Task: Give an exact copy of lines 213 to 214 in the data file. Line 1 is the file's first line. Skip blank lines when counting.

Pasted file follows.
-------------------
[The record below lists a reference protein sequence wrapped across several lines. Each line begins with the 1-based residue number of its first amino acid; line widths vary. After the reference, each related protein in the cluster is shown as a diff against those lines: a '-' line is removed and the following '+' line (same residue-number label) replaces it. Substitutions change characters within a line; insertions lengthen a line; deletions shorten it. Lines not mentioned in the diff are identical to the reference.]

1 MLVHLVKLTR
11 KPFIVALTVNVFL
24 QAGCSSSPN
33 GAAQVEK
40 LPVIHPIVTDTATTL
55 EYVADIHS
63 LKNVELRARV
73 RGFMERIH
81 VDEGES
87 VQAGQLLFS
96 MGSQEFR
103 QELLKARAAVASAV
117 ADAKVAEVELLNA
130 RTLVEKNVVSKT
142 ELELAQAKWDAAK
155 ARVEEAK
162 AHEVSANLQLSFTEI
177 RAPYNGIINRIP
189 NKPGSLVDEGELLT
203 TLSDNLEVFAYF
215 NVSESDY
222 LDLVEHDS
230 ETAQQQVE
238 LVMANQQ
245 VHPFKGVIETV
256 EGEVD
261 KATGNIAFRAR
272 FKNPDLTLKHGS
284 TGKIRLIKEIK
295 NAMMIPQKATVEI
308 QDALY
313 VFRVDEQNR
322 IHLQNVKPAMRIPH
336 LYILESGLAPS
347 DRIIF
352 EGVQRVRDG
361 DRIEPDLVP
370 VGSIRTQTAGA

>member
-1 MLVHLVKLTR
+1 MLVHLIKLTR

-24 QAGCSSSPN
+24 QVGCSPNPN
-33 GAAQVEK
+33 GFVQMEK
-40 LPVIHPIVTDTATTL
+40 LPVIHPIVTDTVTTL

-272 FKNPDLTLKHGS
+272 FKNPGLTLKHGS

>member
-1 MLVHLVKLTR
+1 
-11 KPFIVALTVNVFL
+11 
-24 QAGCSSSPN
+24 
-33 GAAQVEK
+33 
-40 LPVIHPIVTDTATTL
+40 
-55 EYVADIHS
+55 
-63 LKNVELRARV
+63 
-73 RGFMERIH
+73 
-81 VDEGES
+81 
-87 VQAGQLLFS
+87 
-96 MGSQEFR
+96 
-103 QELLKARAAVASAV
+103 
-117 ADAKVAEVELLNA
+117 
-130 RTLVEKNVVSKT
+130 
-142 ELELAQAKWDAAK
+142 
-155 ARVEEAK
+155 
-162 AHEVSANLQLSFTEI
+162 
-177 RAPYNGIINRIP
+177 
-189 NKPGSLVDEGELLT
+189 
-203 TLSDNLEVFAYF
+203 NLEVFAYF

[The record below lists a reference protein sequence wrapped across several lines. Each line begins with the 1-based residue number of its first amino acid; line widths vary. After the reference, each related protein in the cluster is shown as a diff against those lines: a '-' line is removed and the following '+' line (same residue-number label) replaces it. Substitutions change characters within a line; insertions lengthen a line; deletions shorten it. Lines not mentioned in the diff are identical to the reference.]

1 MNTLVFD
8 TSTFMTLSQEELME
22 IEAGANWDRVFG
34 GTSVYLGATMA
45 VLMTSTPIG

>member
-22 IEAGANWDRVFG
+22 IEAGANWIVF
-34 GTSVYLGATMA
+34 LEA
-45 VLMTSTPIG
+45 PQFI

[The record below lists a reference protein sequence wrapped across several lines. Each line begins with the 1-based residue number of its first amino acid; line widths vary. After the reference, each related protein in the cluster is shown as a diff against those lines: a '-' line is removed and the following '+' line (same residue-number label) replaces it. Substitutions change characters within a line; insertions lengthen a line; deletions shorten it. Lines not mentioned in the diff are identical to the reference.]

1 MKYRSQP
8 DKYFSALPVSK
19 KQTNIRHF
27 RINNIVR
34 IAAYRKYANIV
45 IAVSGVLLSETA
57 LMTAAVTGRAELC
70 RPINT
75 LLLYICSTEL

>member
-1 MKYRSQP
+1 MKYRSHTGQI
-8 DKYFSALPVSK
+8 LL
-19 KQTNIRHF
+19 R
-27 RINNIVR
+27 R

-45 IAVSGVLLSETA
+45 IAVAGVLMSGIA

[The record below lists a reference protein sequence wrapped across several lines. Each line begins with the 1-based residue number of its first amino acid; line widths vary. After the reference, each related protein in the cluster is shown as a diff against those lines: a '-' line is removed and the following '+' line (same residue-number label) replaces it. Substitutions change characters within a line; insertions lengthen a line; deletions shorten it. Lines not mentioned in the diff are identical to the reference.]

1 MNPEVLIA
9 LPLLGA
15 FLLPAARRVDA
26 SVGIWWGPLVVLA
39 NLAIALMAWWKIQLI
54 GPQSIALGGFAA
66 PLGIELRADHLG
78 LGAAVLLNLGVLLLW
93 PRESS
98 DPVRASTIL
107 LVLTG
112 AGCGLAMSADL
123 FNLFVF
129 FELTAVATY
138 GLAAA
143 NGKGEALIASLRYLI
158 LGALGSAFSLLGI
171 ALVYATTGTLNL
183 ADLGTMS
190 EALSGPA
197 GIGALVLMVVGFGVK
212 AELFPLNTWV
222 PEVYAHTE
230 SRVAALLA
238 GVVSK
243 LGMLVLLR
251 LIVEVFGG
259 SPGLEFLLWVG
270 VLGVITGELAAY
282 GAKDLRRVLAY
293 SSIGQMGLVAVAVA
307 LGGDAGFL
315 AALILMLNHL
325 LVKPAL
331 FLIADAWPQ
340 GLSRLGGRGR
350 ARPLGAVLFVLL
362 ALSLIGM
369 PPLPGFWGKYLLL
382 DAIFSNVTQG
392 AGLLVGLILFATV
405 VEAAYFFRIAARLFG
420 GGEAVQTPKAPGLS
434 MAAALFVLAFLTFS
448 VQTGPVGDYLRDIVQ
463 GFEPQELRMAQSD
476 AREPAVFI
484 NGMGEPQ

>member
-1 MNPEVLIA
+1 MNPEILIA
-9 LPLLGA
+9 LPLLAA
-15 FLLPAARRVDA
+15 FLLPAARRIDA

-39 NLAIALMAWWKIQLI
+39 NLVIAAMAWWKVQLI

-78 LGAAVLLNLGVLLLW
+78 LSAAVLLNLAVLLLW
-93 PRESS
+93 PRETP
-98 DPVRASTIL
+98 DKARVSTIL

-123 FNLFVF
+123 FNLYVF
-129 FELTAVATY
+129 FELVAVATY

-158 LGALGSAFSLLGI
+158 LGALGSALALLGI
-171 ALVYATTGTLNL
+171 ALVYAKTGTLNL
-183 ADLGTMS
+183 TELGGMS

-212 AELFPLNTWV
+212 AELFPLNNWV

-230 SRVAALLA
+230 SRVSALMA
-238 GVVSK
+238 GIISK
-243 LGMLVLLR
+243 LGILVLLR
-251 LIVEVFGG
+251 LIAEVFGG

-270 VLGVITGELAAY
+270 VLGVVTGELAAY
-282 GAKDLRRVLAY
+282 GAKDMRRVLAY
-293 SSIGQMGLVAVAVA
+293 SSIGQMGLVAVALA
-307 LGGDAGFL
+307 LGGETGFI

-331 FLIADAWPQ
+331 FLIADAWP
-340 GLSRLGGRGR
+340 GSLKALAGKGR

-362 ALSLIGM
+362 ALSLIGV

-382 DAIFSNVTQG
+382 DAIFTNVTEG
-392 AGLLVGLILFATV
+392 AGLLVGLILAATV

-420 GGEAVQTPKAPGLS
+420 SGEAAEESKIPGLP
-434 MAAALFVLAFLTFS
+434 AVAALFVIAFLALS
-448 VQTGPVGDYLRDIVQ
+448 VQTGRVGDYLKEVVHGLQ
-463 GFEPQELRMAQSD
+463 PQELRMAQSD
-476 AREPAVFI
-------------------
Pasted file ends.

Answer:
+282 GAKDMRRVLAY
-293 SSIGQMGLVAVAVA